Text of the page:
Closing time: Peter Duc on what makes Nye’s unique

MinnPost photo by Jim Walsh
Peter Duc: "If you look around, most of the time everyone has a smile on their face. It’s not like any other place around."

For the past 20 years, Peter Duc has been overseeing the comings and goings of Nye’s Polonaise Room, which is set to close April 3 to make way for the wrecking ball and a proposed apartment complex. Last week, the 73-year-old Duc sat down with MinnPost in one of Nye’s legendary naugahyde booths to talk about the looming swan song for one of Minneapolis’ most beloved nightclubs.

MinnPost: You’ve been a fixture here for almost 20 years. Do you have a title? Bouncer? Security?

Peter Duc: No, no. Basically, I don’t even work for Nye’s. I work for somebody else. I have no title. I just watch people, and I watch the workers, and that’s all I do. I just kind of take care of things so it goes better. That’s all I do. I’m here three or four nights a week, four hours a night.

MP: What are your plan for when Nye’s finally shutters?

PD: I’m going to Texas, and then to Arizona, and I might not even be here when they close up. It’s been fun. I couldn’t find a nicer place to be for a long time. There’s people who come in here and they’ll introduce me to people from other bars and restaurants, ‘Here, I want you to meet Pete. Nobody knows what he does here, he doesn’t even know, so he can’t even tell you.’ I get that all the time.

People say, ‘Do you work here?’ I go, ‘No.’ Everybody thinks I own the place. I’ll never ever say I own the place. If people want to impress someone and introduce me as the owner, I’ll never say anything. But if they come out and ask me directly, I’ll say, ‘No.’

MP: You’ve seen a lot here. Are you sad to see it go?

PD: Yeah, I think everybody’s sad to see it go. I think the owners are sad to see it go. It’s progress, whatever progress means. But I’m not that sad, because I’m at the age where I’m not going to be doing much of anything anyway.

MP: For people who don’t know, what is it about Nye’s that makes it special?

PD: It’s not like any other bar. Most bars you go to, people are sitting at the bar slamming down drinks and talking either to the person they’re with or the person next to them. Here, people are 70, 80 years old talking to people who are 21, 25 years old, and singing and dancing. And if you look around, most of the time everyone has a smile on their face. It’s not like any other place around.

I’ve been all over the place. I grew up in St. Paul, and I’ve been in a lot of bars and restaurants in my life, and most places are really cliquey. This place has no boundaries. I think that’s the reason why they won in 2006, Best Bar in America, because of the fact they came in here and saw people having a really good time, and came back and saw it again.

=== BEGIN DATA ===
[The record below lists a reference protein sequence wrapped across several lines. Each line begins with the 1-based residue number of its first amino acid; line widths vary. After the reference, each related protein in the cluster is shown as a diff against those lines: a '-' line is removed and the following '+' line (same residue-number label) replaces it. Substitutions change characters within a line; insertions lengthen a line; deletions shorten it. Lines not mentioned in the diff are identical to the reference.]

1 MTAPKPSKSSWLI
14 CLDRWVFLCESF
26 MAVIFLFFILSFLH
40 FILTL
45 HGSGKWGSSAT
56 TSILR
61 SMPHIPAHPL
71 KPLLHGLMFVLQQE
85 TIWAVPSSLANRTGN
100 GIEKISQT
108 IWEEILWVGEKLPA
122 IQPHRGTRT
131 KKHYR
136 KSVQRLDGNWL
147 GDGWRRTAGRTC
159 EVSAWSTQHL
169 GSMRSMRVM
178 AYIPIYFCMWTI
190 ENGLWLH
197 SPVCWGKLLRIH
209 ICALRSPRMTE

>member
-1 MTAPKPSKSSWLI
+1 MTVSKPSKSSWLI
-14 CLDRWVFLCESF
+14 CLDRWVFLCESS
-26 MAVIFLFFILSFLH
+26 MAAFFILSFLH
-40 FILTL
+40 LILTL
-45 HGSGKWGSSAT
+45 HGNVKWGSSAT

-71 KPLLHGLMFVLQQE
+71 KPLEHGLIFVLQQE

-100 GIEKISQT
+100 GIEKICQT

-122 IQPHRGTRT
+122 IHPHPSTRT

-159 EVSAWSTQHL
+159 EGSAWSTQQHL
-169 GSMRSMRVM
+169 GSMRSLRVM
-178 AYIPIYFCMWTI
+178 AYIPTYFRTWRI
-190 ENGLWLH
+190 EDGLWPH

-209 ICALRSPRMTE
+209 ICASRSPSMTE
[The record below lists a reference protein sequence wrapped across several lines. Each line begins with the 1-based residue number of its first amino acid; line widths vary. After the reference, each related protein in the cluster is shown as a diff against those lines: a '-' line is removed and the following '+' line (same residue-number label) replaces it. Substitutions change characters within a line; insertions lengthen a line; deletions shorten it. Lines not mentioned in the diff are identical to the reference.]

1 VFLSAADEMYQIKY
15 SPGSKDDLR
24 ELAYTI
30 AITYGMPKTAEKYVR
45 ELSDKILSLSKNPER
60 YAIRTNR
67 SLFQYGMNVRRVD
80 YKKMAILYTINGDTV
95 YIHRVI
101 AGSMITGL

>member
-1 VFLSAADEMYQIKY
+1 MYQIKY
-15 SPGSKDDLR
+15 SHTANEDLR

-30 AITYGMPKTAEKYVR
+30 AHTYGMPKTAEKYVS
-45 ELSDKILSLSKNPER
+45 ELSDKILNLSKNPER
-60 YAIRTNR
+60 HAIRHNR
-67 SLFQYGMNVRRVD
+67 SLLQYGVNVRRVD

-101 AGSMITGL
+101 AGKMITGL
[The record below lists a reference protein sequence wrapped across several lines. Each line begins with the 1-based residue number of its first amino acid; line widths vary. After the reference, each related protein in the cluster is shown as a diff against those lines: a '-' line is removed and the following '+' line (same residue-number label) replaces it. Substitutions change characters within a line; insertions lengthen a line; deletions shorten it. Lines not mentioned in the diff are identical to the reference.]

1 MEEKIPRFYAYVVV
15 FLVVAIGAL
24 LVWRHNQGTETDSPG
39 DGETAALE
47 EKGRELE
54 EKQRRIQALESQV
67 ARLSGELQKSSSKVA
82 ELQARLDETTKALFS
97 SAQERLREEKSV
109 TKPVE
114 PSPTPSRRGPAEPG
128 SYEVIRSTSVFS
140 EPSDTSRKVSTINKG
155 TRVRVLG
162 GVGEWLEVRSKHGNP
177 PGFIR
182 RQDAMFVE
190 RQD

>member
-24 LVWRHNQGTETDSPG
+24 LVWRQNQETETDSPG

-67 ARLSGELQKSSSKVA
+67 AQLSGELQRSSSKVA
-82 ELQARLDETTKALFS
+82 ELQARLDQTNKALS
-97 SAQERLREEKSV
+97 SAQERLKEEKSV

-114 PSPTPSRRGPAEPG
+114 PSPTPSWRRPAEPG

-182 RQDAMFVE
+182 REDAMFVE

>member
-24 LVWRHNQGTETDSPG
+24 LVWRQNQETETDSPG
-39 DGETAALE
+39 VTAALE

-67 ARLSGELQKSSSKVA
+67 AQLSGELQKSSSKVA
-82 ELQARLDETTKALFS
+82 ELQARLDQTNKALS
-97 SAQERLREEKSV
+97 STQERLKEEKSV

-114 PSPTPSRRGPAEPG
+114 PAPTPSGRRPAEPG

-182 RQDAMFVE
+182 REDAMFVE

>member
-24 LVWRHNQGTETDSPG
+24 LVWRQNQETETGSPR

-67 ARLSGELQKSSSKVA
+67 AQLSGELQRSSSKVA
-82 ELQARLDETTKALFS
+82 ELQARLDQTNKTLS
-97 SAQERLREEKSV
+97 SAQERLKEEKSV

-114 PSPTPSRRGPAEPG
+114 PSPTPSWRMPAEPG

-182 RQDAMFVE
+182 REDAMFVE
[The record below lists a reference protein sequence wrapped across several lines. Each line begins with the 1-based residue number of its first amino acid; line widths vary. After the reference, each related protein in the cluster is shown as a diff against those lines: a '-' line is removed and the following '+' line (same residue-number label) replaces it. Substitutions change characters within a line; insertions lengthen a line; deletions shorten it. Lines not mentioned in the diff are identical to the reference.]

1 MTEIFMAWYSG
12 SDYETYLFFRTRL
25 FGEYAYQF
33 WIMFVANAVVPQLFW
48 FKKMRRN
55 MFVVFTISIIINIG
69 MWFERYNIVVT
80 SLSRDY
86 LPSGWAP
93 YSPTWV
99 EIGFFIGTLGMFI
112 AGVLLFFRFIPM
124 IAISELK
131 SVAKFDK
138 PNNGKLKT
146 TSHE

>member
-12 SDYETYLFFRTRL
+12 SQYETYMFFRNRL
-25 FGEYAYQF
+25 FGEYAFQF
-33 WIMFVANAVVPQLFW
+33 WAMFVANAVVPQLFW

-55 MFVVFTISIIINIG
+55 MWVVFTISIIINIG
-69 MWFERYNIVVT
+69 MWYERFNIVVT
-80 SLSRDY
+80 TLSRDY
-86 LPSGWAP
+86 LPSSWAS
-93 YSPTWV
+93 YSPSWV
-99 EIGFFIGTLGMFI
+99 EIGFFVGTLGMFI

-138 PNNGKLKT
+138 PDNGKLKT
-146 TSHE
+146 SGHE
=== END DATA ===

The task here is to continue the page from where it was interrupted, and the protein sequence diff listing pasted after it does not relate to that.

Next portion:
MP: You’ve been a fly on the wall here for almost 20 years. What are your favorite memories, as an observer of what goes on in here every night?

PD: Some of the singers and piano players can’t sing real good over the years, in my opinion (chuckles). But they knew how to put on a show. I’ve met a lot of people here. A lot of movie stars, actors, actresses — and they’ve all been really good. Somebody who came in here who I never thought would come in here was Mikhail Baryshnikov a few years ago. He was here, and he had a red baseball hat on, and he was very pleasant. Woody Harrelson, really nice; Josh Hartnett, really nice guy; George Wendt, ‘Norm’ from ‘Cheers’; super person, loves it here.

MP: Do you know the Replacements song “Here Comes a Regular”? It’s about a bar, and George Wendt has said how much he loves that song, like it was written about him.

PD: That’s the truth. Super person. Down to earth, just like if he lived across the street and was walking in here and having a beer. Very nice. He said he was born near I think Wrigley Field in Chicago and this place reminded him of that neighborhood.

Who else? Charlize Theron … Bridget Fonda … Jonny Lang, Kid Rock, Chris Robinson from the [Black] Crowes. Then one year we had a private party for all the past and present NCAA basketball coaches, where we shut it down to the public, and we had everybody from [UNLV’s Jerry] Tarkanian to all these guys, and they were all great people. Nice as can be.

MP: Has it been a wild bar in terms of needing to bounce people?

PD: Oh, no. No different than any other place that serves alcohol. I’ve been around bars all my life, and there’s always going to be some kind of trouble, or whatever. But for the amount of people that we’ve had over the years, it’s really not that bad.

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